Follow the money: ASPCA on pit bulls

Years ago it was discovered that the Animal Farm Foundation was giving shelters that adopted out pit bulls cash rewards. An “Adopt-A-Bull” contest in 2008 asked the question: “What better way to get the word out that pit bulls can indeed make loving and loyal, delightful and devoted companions?” The contest lacked key elements, however, the most important being safety.

The ASPCA has no obligation to share safety issues about pit bulls with the public. On their “Pit Bull Information” web page, they write: “Sadly, pit bulls have acquired a reputation as unpredictable, dangerous, and vicious.” Yet, spelled out in the ASPCA Shelter Guidelines — designed to protect shelter workers — are the unique risks attributed to pit bulls. One of them is that they “attack without warning,” which is equivalent to unpredictable behavior.


42 dogs rehomed by U.S. shelters and rescues have participated in killing 39 people since 2010 according to Animals 24-7. These dog breeds include: 30 pit bulls, 7 bullmastiffs, 3 rottweilers, a lab and a husky. Only 5 shelter dogs killed a person from 1988 through 2009. The numbers since 2010 are staggering and reflect the “reality” of modern sheltering — adopt out at all costs to keep euthanasia rates low.

No temperament assessment test, not even a “state-of-the-art” one, can measure unpredictable aggression. This is the risk every person accepts, knowingly or not, when adopting a pit bull, rottweiler or other dangerous breed.

There are many guidelines presented in the 19-page document (which appears to be a PowerPoint slide show), as well as a brief history of the pit bull and the results of selective breeding to achieve the “ultimate canine warrior” designation. Some of these results directly correlate to the safety guidelines, such as the pit bull’s genetic “unpredictability” (specifically when attacking), dog-aggression and high prey drive. We’ve listed a few of the guidelines below:

– There are “cases of experienced handlers who had developed good relationships with the dogs over a period of months still being attacked without warning or obvious provocation.”
– Pit bulls “ignore signs of submission from other dogs” and “give no warning prior to attack.” They add that this is “different than normal dog behavior.”
– “Today’s pit bulls” have multiple names including: “Staffordshire Terrier (AKC 1936), American Staffordshire Terrier (AKC 1972, Am Staff), American Pit Bull Terrier or Pit Bull Terrier.”
– “These dogs can be aggressive towards humans and more likely to cause fatal attacks to people than other fighting type dogs.”
– “Pit bulls will climb fences, chew up stainless steel food and water bowls, destroy copper tubing of automatic water systems and conventional cages, and attack other animals through chain link fences.”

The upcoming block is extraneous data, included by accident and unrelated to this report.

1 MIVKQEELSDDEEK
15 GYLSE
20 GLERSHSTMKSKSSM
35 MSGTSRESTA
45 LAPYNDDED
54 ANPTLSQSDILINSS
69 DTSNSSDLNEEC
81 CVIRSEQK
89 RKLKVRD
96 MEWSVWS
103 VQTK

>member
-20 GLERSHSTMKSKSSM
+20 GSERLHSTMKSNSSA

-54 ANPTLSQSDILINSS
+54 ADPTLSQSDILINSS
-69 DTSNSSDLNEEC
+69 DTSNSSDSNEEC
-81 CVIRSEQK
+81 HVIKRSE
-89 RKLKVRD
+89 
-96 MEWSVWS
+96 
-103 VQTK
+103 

– “Pit bulls can break through conventional cage doors and destroy typical epoxy paint on the floors and walls.”
“Pit bulls require special housing considerations” and “isolation from other animals if dog aggressive or have a high prey drive.”
– “Install a panic button in rooms housing pit bulls along with other restraint equipment in any room housing pit bulls.”

It seems unlikely that the ASPCA or shelters participating in the “Adopt-A-Bull Contest” will tell potential adopters to install a panic button in their home or that pit bulls attack without warning.

Courtesy of

For the complete presentation of ASPCA shelter guidelines:

For more information of shelter dog mayhem visit Animals 24-7:

To read up on the Animal Farm Foundation whose tagline is: “Securing equal treatment and opportunity for ‘pit bull type’ dogs” visit Daxton’s Friends for Canine Education & Awareness:



The bloodbath continues –


RIP poor little dog


Letter to the editor: DOG ATTACKS ARE NOT NORMAL

Child victims of pit bull attacks

Innocent victims disfigured for life

Young people tend to imagine that dog attack violence is normal, because they never knew a time when it was not.

From 1930 to 1960, the U.S. averaged fewer than one fatal dog attack per year, yet almost all dogs ran free, less than 1 percent were fixed, and males far outnumbered females because of the common practice of drowning female pups to prevent surplus litters. Pit bulls during that entire 30-year span killed nine people. Dobermans killed two, one in 1955, one in 1960, and that created the lasting image of the Doberman as a dangerous breed.

Since 2010, we have averaged more than 30 fatalities per year from pit bulls alone.

What changed?

In 1960 pit bulls were under 1 percent of the U.S. dog population. By 2000, they were about 3.5 percent, and now they are 7 percent of dog births, though still only about 3.5 percent of the dog population due to excessively high mortality, mostly through shelter surrenders and impoundments.

PETA is right: It is time to stop breeding pit pulls and time to mandate sterilizing them, since only about 20 percent are sterilized now, compared to 70 percent-plus for all other dogs.

Merritt Clifton
Investigative Reporter and Editor